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Obama heads to Georgia as Warnock seeks a big lead in early voting


Georgia voters cast more than 1 million ballots ahead of the Dec. 6 runoff Democratic Sen. Raphael Warnock and Republican claimant Herschel Walkerwith Warnock looking to extend the Democratic Party’s clear lead in early voting with a visit from Barack Obama on Thursday.

The former president will campaign with Warnock ahead of the final day of early voting. The rally, which promises to be the biggest event of Warnock’s four-week run-off election, highlights the two parties’ different approaches to early voting in the final election in 2022.

Democrats used an all-out fight to garner as many votes as possible, while Republicans, especially Walker himself, took a less aggressive approach that could leave the GOP candidate heavily dependent on runoff turnout on Election Day.

“I think voter turnout is good, and I want to encourage people to stick with it,” Warnock said on the campaign trail this week, comparing voting to waiting in line at a popular Atlanta lunch spot. “I went into Slutty Vegan the other day and the line was wrapped around the block and people were still waiting and getting their sandwiches,” he said. “I went and voted yesterday and it was pretty painless.”

Walker is expected to vote on Election Day, as he did in November.

Warnock topped Walker by about 37,000 votes out of nearly 4 million cast in the general election, but fell short of the majority required by Georgia law. This resulted in a four-week runoff election with a shorter early voting window than in the first round.

Statewide early voting data, including some Thanksgiving weekends and weekdays in some counties, show higher overall turnout in the most Democratic and congressional districts. Still, both parties are finding data to advertise as they vie for any advantage in the final contest of the 2022 midterm election cycle, and both campaigns generally agree that Warnock will lead among early voters, as he did in the first round. and Walker has the lead on the ballot on Election Day, as he did in November. The final winner will be determined by the respective advantage.

TargetSmart, a Democratic data processing company, analyzed the identities of more than 830,000 voters who had cast ballots by the end of Tuesday and concluded that Democrats had increased their lead by 14 percentage points compared to six days prior to November. 8 elections. That analysis did not include more than 240,000 additional ballots filed Wednesday.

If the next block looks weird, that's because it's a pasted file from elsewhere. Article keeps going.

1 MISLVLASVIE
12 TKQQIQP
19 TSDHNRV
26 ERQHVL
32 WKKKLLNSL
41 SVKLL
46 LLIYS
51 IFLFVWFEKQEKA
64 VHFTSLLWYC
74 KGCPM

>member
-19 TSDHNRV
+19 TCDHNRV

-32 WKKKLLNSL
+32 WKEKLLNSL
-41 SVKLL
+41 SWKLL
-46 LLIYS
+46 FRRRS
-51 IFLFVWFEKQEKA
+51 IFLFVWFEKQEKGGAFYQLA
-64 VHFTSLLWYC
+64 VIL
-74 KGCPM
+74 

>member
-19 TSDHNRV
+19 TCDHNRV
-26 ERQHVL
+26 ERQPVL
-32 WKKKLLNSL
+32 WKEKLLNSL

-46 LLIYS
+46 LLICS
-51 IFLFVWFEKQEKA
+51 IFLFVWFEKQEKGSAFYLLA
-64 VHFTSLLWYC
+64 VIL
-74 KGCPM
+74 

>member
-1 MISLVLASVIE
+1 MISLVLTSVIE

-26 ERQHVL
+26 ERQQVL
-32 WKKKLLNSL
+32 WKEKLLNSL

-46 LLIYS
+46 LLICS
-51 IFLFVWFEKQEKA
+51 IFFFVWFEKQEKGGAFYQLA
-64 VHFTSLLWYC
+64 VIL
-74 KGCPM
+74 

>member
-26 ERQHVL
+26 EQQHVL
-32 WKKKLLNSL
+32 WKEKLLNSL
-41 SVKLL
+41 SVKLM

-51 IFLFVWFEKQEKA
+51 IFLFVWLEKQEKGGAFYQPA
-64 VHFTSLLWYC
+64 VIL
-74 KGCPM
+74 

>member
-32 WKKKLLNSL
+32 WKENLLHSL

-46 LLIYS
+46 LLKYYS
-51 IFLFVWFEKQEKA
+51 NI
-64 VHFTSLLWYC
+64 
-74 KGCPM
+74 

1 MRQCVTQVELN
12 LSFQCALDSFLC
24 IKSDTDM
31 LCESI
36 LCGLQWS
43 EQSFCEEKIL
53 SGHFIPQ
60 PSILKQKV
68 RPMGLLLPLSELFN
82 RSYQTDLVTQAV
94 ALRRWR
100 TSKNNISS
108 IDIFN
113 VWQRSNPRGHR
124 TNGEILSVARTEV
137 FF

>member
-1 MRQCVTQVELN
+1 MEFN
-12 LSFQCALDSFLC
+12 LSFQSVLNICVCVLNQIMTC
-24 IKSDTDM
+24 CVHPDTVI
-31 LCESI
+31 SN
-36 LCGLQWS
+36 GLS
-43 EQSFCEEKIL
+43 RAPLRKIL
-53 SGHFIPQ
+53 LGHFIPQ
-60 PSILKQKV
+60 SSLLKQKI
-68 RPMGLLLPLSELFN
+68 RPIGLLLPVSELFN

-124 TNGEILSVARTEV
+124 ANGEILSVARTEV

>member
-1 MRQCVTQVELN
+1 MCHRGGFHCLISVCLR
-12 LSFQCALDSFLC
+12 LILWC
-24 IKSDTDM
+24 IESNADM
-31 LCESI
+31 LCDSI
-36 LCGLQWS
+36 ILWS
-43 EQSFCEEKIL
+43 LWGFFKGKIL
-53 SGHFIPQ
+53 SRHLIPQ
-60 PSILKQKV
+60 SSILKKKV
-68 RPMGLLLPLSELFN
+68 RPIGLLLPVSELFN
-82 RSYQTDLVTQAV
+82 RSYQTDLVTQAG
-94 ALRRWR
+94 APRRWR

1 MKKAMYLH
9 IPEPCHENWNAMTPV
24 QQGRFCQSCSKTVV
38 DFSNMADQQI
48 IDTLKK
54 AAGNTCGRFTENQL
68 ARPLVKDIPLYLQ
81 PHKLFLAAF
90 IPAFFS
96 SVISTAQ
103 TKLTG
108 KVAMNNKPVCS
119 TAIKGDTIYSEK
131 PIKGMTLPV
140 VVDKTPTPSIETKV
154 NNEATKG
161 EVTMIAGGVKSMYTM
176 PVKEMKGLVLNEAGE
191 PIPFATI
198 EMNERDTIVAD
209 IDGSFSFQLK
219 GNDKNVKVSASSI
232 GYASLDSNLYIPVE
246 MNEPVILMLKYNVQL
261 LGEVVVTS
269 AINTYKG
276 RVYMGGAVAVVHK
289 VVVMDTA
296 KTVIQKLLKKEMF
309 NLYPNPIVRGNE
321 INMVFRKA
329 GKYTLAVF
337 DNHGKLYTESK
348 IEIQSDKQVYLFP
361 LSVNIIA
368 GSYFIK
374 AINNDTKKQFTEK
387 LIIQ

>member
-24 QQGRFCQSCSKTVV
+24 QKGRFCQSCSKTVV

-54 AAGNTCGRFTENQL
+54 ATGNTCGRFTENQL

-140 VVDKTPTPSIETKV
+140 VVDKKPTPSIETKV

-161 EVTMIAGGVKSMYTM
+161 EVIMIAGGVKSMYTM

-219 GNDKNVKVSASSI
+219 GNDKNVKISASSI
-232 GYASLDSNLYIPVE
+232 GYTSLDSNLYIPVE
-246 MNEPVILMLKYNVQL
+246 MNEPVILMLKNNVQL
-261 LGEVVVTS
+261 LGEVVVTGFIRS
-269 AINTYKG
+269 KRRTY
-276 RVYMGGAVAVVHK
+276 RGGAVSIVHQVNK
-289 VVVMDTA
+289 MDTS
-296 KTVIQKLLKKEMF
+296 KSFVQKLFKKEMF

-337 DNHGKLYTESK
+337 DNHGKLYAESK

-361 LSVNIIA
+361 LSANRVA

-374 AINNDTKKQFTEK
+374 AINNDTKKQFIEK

Scott Paradise, Walker’s campaign manager, dismissed notions of Democratic dominance. He argued that their advantage was due only to the fact that early voting took place over the weekend in predominantly Democratic counties, while more Republican areas waited for early voting across the state, which began on Monday. Republicans unsuccessfully sued in state court trying to block Saturday’s early runoff vote.

Paradise said an analysis by Walker’s campaign found that nine of the 10 counties with the highest voter turnout on Monday were counties Walker won in November with a combined 70% of the vote. He added that among the state’s most populous counties — those with more than 100,000 registered voters — two Republican bastions, Hall and Forsyth, had the highest turnout on Monday. Paradise said the trends reflect high Republican enthusiasm.

Still, Republicans have some catching up to do.

In four of the state’s five Democratic congressional districts, at least 43 percent of early voting totals had already been registered by Tuesday, according to statewide voting data compiled by Atlanta-based independent analyst Ryan Anderson. November election, when every Georgia county had at least 17 days of early in-person voting. Only one of Georgia’s nine Republican congressional districts exceeded that 43% mark.

Warnock first won a seat in the Senate runoff on January 5, 2021, when he and Senator Jon Ossoff prevailed over Republican incumbents to give Democrats narrow control of the Senate early in President Joe Biden’s term. Warnock won the by-election and is now seeking a full six-year term.

This time, control in the Senate is not in effect: Democrats have already secured 50 seats and have the deciding vote of Vice President Kamala Harris. That puts pressure on both Warnock’s and Walker’s campaigns to convince voters in Georgia that it’s worth their time to hold a runoff vote, even if the national stakes aren’t as high.

Warnock received about 70% of the first-round vote in advance voting; for Walker it was about 58%. This gave Warnock a lead of over 256,000 votes. Walker responded with an Election Day lead of more than 200,000.

The senator’s campaign, Democratic Party committees and relevant political action committees have focused their efforts on early voting. Republicans countered with their own broad push, including a direct mail effort from one Super PAC featuring Gov. Brian Kemp, who won 200,000 more votes than Walker to win a second term.

Still, Republicans are grappling with some narratives within the party, including from former President Donald Trump, that cast doubt on some early voting, especially mail-in voting, pushing some Republicans to vote on Election Day. As recently as Tuesday, Trump said on social media that “YOU CAN NEVER HAVE A FAIR AND FREE ELECTION WITH MAIL-IN BALLOTS – NEVER, EVER. WILL NOT AND CANNOT BE!!!”

Walker himself makes no mention at all of early in-person voting or mail-in ballots when urging his supporters to vote.

Democrats, meanwhile, see Obama as a key figure in repeating Warnock’s lead in early voting because the former president remains very popular among mainstream Democrats and has a solid reputation among independents.

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